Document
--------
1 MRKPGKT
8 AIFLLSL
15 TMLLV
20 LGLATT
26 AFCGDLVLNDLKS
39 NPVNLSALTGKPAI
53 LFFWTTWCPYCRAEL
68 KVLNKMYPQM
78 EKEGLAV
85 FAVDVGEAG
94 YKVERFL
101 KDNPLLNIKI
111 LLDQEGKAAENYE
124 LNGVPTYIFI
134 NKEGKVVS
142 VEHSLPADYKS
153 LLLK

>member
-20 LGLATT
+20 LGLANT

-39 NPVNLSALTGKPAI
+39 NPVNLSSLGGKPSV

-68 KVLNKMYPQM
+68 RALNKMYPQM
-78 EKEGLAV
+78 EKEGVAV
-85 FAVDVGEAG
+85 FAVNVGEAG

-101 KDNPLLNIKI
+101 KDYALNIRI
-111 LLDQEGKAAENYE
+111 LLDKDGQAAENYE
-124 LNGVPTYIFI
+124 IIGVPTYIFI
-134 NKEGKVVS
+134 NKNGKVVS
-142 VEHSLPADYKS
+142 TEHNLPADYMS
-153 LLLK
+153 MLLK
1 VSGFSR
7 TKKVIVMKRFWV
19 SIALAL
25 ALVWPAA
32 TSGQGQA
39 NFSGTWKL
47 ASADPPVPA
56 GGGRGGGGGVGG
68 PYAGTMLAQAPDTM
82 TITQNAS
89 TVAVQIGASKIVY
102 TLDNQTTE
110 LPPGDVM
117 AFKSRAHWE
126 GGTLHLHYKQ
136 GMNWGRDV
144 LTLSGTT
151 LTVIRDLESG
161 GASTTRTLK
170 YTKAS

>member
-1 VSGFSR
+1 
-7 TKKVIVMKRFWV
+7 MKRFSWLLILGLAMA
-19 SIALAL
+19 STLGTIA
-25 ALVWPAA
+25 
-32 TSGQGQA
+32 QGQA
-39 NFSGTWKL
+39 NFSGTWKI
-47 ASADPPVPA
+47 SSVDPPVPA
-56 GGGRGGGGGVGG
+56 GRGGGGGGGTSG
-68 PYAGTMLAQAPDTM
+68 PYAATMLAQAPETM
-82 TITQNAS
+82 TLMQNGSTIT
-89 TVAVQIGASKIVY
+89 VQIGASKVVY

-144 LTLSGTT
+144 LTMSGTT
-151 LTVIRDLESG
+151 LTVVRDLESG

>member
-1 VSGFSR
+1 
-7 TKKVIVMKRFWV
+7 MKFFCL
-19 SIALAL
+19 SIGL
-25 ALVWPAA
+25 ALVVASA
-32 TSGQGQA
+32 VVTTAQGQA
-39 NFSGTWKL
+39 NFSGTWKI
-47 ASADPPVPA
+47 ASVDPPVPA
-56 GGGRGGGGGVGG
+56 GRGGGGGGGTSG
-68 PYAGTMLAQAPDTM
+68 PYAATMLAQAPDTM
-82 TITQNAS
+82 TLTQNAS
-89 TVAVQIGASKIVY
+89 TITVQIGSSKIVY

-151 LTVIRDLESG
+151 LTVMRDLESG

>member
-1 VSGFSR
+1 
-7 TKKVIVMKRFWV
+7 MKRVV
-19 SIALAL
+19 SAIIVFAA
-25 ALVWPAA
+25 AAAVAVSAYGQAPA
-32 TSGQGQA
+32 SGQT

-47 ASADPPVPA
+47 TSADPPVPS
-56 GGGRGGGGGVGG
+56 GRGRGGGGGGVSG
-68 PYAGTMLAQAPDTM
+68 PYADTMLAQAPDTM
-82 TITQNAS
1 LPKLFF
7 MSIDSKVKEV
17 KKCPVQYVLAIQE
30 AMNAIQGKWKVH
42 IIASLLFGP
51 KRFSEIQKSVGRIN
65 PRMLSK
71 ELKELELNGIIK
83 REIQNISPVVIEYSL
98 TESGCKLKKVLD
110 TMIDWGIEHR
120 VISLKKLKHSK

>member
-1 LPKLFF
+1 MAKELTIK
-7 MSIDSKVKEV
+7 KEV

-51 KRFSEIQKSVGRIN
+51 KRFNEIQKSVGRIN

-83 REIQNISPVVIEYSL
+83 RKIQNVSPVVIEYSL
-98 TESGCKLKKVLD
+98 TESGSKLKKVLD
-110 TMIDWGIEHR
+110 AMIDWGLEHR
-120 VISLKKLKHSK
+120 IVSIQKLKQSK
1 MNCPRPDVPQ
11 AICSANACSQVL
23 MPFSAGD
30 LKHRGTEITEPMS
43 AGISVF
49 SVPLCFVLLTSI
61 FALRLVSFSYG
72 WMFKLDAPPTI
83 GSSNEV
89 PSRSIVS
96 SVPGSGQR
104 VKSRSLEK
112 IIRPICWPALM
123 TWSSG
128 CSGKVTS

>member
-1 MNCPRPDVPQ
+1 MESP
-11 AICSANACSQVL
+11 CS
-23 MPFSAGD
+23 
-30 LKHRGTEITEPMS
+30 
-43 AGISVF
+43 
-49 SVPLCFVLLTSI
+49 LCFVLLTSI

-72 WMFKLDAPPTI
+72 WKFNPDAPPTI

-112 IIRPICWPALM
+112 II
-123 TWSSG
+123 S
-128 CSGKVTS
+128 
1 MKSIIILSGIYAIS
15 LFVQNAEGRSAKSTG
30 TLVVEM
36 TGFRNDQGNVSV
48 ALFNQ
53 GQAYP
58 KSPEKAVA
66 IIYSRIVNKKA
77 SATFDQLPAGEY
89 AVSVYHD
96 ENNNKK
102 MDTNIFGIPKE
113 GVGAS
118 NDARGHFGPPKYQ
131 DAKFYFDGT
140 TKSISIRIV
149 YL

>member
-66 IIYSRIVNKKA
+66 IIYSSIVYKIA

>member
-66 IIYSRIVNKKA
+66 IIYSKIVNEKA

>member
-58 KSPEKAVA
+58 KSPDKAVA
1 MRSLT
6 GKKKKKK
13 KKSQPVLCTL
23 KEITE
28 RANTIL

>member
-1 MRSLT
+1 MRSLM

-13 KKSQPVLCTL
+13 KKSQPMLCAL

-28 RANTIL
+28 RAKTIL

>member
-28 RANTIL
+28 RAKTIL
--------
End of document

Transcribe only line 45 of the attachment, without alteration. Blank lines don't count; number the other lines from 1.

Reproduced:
32 TSGQGQA